Get to Know Parul Kuki Seth of Parulina

After running her own clothing brand for several years, U.K. native Parul Kuki Seth decided to shift gears to jewelry design. She sold her clothing firm, Wednesday’s Child, and from a new home in New York City, Seth launched Parulina in 2007. For a signature aesthetic, she applied her Indian heritage to inspiration from London’s Gothic cathedrals, rock music, and high fashion scenes, creating a line that was edgy and filled with color. Once stateside, she supplemented her London College fashion education with jewelry classes at the Fashion Institute of Technology, as well as gemology courses through GIA. The resulting pieces are fine jewels with a fresh, fashion-forward styling.

“The latest collection to launch is the Arabian Nights,” she says. “It’s loaded with brilliant pink tourmalines of all shades and hues.” It’s inspired the Pantone color 18-2140 or Cabaret, and is rich with blackened metals such as silver and yellow and rose gold to call attention to the stones.

“Very often before going to bed, I am contemplating some lovely jewels and sometimes a design will come to me in a dream, and I will wake up in the morning with a complete vision of the item,” she explains.

 

JCK: Describe your signature style.

Parul Kuki Seth: It’s medieval, gothic, and rock ’n’ roll in feel and style; it’s fashion-oriented with my fashion background. It’s mainly organic, and inspired by nature, famous architecture, and buildings, and sometimes the stained glass and ironwork on gates and windows. Plus, music is a huge inspiration and various artists from different periods and bands inspire me. For example, I’m currently working on a very colorful, fun earring collection inspired by Queen. The collection is called Bohemian Rhapsody, with edgy gothic vines, thorns, moons, stars, and studs in blackened pink gold.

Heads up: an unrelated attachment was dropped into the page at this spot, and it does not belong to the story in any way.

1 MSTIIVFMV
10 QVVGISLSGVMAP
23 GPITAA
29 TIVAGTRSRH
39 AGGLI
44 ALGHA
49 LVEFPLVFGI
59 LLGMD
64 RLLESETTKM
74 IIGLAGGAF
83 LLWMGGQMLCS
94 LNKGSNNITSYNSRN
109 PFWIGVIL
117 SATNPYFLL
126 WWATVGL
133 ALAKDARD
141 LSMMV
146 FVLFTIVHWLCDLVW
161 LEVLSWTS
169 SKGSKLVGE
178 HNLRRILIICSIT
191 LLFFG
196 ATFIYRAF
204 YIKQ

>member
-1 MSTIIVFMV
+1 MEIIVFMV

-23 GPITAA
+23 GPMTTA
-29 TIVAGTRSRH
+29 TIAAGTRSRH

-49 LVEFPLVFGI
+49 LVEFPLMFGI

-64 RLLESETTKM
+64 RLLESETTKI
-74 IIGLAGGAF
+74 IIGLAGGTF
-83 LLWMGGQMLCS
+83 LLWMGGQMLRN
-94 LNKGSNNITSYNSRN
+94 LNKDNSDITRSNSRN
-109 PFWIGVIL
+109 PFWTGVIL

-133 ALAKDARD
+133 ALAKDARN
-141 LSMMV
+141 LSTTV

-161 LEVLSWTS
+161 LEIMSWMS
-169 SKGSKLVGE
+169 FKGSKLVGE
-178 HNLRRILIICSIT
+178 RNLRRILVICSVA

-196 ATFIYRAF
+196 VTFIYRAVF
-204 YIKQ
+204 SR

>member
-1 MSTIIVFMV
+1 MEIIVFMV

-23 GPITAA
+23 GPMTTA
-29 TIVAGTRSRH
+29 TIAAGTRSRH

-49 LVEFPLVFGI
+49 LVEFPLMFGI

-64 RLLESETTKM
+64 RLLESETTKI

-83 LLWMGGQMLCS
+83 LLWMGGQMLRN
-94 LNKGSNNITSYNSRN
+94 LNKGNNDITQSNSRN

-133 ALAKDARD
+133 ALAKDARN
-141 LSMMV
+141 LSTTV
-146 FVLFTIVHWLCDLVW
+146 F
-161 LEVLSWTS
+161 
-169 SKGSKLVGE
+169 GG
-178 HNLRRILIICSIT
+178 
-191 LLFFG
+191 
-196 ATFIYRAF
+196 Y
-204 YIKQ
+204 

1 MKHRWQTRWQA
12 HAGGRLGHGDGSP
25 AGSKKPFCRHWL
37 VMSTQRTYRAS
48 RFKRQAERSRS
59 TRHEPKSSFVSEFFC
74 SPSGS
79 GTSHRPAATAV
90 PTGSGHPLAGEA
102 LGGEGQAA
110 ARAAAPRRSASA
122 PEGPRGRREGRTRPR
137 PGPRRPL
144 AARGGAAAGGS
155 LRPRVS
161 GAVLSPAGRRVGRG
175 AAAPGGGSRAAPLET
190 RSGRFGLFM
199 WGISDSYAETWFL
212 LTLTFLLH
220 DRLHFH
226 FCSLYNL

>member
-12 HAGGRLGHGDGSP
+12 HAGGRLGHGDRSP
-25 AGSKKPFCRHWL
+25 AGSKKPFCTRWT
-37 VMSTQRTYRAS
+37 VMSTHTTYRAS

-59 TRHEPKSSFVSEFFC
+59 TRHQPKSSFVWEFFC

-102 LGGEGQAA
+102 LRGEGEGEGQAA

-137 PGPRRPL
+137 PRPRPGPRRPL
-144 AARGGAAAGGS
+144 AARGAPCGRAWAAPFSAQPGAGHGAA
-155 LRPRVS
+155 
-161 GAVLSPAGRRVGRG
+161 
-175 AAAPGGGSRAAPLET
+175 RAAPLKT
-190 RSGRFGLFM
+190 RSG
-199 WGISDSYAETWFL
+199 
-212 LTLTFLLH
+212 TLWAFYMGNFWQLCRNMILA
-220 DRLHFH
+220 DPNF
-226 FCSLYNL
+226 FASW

JCK: Tell me about your design process.

PKS: I have been designing jewelry for about eight years. I am a fashion designer by training and used to do clothing—my line was called Wednesday’s Child—but I always wanted to do fine jewelry, so this was a natural progression for me as I matured. With jewelry, I studied at FIT for various design and diamond grading courses and also at the GIA for gemology. I am working toward getting my G.G. degree.

I make detailed sketches and collaborate with various jewelers who work with me. We do all the cleaning and the spruing in house in order to get a real feel for the actual piece. Everything is under my supervision. We do make some medieval-inspired clasps and some handmade chains, but we also buy some chains and clasps from finding houses; it depends on the details on the item in question. Pieces are both cast and fabricated.

 

JCK: Where is the jewelry made?

PKS: More than 98 percent here in New York City and some small things made in Mumbai.

 

JCK: What metals and stones do you work in?

PKS: Pretty much everything, but mostly reclaimed 18k and 22k gold, platinum, silver, steel, and anything else that may catch my fancy. All of my bespoke pieces are made in platinum. As far as gemstones, I work with everything—I’m not locked into any, but I personally love moonstones, emeralds, natural tourmalines, and rubies, as well as colored diamonds. I love working with natural unheated, untreated gems, and find their inclusions and characteristics charming.

 

JCK: How many accounts do you currently have?

PKS: We are in seven stores, including Broken English in Los Angeles, Ikram in Chicago, and Jensen Stern in Ketchum, Idaho, in the U.S., and are currently negotiating a few overseas accounts.

  

JCK: What jewelry shows do you exhibit in?

PKS: The Couture show in June will be our first.

 

JCK: What is your starting retail price?

PKS:  Our starting retail price is $1,200 for silver and $2,000 for 18k gold.